### Population at risk

Population estimates for the years 2014–2020 are available for Greece, Italy and Spain for the January 1 of every year, whereas for Switzerland for December 31, Supplementary Table 7. To obtain weekly 2020 population Figures we performed a two-step linear interpolation. In a first step, using the years 2015–2020, we predicted population counts by age, sex and NUTS3 regions for January 1, 2021. In a second step, we calculated weekly 2020 population Figures by linear interpolation of the estimates on January 1, 2020, and January 1, 2021, by age, sex and NUTS3 regions. For England, mid-year population Figures were available, Supplementary Table 7, which for 2020 were affected by COVID-19 deaths during the first wave. We, therefore, used the data for 2015 to 2019 and estimated the midyear population of 2020 through linear interpolation for England. We estimated population numbers for January 1 2020, and then used linear interpolation to obtain the weekly population of 2019, which we used as a proxy for 2020.

### Covariates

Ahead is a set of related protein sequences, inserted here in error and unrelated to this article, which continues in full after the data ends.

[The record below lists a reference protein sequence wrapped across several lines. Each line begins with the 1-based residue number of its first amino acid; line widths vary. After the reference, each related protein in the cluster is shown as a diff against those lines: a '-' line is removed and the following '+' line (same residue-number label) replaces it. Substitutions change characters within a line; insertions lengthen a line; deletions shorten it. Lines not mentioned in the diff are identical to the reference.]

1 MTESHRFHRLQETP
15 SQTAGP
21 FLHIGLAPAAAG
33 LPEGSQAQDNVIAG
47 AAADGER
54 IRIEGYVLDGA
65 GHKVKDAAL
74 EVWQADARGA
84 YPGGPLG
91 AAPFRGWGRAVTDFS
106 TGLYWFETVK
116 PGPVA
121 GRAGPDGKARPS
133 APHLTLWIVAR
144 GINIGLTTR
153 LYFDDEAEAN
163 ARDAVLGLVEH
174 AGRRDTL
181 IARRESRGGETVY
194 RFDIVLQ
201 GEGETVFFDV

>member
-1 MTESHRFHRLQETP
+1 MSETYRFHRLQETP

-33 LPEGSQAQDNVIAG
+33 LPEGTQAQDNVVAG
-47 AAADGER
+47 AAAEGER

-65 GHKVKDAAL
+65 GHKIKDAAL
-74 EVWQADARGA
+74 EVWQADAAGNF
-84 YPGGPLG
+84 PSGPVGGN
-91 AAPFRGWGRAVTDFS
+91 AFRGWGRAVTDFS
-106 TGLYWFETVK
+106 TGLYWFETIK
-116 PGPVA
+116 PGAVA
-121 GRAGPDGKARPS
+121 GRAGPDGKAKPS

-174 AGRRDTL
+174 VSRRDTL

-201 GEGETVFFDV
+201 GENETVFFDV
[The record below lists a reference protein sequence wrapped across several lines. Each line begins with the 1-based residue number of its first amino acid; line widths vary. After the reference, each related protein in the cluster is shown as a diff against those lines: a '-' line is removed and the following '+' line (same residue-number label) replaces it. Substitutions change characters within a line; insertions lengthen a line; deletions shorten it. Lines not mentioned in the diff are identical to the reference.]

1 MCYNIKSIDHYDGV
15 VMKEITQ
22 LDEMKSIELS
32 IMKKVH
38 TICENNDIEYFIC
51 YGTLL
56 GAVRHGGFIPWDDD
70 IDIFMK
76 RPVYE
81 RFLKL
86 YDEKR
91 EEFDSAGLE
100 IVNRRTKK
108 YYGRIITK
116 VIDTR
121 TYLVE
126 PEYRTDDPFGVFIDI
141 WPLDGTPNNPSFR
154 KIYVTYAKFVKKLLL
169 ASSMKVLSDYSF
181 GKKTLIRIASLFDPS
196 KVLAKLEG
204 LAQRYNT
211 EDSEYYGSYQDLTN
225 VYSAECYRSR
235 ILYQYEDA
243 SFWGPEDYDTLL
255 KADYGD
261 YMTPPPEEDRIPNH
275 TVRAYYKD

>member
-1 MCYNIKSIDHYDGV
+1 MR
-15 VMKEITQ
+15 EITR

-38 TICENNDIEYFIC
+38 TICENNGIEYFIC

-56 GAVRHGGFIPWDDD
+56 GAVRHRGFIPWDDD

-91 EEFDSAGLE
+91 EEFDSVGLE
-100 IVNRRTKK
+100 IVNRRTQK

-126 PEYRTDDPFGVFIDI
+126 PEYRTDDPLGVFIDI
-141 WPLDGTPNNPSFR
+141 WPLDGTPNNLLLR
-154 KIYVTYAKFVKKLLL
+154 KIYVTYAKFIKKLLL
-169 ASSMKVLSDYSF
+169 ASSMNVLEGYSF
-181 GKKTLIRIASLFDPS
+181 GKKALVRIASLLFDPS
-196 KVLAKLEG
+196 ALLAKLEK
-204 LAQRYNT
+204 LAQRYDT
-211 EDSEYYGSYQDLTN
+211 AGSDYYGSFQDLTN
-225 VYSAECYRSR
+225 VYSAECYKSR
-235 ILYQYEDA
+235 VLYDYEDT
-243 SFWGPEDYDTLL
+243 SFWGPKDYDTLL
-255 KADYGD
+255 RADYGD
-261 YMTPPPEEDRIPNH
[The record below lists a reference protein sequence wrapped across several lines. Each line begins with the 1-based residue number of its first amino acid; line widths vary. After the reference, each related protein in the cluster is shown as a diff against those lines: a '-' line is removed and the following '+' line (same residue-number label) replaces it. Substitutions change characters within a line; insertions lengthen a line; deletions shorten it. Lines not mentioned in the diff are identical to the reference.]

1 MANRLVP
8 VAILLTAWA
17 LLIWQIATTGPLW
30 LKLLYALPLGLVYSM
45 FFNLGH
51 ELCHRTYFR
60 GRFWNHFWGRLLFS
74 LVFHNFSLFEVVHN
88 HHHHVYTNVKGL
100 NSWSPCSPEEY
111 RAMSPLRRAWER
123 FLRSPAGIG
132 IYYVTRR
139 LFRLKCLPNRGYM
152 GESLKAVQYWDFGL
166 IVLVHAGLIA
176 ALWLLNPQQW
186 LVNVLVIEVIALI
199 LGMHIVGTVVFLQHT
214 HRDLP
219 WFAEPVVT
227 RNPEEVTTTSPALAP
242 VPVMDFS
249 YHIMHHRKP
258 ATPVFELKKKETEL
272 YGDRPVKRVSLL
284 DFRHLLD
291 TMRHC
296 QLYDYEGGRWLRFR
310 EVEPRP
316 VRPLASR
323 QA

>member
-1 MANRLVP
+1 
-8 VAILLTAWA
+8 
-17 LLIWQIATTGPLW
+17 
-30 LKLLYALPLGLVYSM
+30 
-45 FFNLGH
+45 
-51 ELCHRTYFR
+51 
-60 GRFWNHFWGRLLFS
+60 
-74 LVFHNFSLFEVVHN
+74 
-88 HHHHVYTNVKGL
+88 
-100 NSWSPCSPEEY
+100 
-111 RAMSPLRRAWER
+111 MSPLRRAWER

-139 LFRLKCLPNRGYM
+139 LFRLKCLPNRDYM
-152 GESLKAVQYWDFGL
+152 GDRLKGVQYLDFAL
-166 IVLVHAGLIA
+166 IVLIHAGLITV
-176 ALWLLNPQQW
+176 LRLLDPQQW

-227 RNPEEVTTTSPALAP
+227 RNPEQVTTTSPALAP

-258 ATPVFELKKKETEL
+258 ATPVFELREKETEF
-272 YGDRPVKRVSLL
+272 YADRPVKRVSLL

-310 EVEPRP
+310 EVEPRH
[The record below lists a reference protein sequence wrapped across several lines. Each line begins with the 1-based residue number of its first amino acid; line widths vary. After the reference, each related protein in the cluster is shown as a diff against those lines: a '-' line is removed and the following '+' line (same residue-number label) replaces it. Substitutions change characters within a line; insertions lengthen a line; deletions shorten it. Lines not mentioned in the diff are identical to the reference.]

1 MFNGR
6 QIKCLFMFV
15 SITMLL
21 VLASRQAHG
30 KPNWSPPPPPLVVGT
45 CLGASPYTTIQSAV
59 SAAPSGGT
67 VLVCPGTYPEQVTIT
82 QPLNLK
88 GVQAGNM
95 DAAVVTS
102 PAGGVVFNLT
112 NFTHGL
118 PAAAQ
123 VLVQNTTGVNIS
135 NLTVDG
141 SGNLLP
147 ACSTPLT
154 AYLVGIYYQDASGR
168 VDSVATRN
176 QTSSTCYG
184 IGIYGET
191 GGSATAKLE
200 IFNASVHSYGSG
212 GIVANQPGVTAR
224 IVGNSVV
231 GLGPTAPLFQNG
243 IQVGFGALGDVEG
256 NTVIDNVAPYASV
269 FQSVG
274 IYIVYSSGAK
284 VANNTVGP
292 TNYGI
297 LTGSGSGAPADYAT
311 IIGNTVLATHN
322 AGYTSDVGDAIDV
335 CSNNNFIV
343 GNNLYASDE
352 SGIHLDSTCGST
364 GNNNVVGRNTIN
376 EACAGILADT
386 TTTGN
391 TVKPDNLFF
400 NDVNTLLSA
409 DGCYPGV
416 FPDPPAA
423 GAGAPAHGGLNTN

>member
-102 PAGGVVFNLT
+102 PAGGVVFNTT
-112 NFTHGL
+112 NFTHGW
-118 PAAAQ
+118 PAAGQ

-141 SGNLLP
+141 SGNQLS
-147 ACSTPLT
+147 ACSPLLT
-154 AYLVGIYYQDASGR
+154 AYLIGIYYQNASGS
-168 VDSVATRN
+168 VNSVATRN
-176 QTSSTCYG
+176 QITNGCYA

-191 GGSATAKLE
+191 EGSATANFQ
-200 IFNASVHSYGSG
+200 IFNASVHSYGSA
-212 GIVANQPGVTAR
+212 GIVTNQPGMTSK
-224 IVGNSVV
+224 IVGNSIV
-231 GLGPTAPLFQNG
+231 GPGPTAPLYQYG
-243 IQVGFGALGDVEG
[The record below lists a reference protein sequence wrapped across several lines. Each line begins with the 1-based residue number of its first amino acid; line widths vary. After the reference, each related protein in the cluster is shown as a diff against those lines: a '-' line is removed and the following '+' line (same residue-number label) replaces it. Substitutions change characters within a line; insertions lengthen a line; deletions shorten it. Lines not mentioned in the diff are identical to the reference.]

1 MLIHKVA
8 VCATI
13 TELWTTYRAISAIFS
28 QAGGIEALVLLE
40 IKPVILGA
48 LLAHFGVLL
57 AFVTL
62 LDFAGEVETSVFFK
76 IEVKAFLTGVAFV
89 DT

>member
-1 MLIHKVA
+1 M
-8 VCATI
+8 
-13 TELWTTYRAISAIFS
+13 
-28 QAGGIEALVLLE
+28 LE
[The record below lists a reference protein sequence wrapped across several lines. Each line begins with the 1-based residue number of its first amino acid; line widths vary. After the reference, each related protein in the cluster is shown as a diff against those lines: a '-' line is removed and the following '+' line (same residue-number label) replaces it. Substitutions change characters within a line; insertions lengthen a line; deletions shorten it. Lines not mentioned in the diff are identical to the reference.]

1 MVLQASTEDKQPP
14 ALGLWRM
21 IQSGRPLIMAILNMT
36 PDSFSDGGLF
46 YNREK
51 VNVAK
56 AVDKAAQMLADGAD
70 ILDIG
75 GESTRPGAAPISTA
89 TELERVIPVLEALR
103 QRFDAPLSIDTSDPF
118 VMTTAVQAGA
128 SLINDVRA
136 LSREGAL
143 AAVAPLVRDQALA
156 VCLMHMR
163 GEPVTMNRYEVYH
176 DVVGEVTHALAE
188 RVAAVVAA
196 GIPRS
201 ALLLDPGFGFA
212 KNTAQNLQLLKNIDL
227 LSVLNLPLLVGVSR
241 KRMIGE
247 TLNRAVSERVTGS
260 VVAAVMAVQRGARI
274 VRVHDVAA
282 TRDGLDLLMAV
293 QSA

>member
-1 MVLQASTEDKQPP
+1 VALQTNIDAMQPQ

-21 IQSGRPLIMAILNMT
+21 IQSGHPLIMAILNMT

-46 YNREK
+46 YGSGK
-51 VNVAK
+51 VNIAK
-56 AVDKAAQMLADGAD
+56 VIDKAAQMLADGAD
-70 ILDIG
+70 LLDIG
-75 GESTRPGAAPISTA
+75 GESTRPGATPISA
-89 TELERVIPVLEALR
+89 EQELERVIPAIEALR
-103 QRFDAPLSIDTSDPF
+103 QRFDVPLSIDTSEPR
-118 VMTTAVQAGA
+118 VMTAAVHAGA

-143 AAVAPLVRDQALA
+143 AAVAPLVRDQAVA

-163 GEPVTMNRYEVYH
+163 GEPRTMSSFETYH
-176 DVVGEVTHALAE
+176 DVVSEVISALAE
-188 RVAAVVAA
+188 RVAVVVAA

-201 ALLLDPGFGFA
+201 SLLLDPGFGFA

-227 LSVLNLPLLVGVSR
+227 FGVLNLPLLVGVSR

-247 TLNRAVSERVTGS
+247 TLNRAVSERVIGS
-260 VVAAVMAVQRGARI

As ambient temperature influences death rates41, we retrieved data on temperature from the ERA5 reanalysis data set of the Copernicus climate data42. Using data from global in situ and satellite measurements, ERA5 provides hourly estimates of a large number of atmospheric, land and oceanic climate variables, spatially and temporally compatible with our analysis42. For each centroid of the grid cells (at 0.25 × 0.25 resolution) that fall into the NUTS3 regions, we calculated the daily mean temperature during 2015–2020 and then the weekly mean, align temperature and mortality data. We are modelling weekly deaths due to data availability, hence we are implicitly considering a 0-7 lag. Additionally, as mortality from all causes can be different during national holidays, we also included a binary variable taking the value 1 if the week contains a public holiday and 0 otherwise.

### Statistical methods

We used Bayesian hierarchical models to predict deaths in 2020, under the scenario of absence of the pandemic. Let yjtsk be the number of all-cause deaths, Pjtsk be the population at risk and rjtsk the risk in the j-th week of the t-th year (t = 1, …, 5 with year 1 corresponding to 2015), for the s-th spatial unit (s = 1, …, S) and k-th age-sex group (k = 1, …, 10) (male-female and <40, 40–59, 60–69, 70–79, ≥80). The models in the main analysis excluded the age group below 40 years, based on the cross-validation exercise. We assume a Poisson distribution for the number of deaths yjtsk and modelled the risk rjtsk using the following specification:

$$\begin{array}{c}{y}_{jtsk}\, \sim \,\,{{\mbox{Poisson}}}\,\ \left({r}_{jtsk}{{{{{\boldsymbol{P}}}}}}_{jtsk}\right)\\ {{{{{{\mathrm{log}}}}}}}\,\left({r}_{jtsk}\right)={\beta }_{0t}+{\beta }_{1}{Z}_{j}+\,{{\mbox{f}}}\,({x}_{jts})+{b}_{s}+{w}_{j},\end{array}$$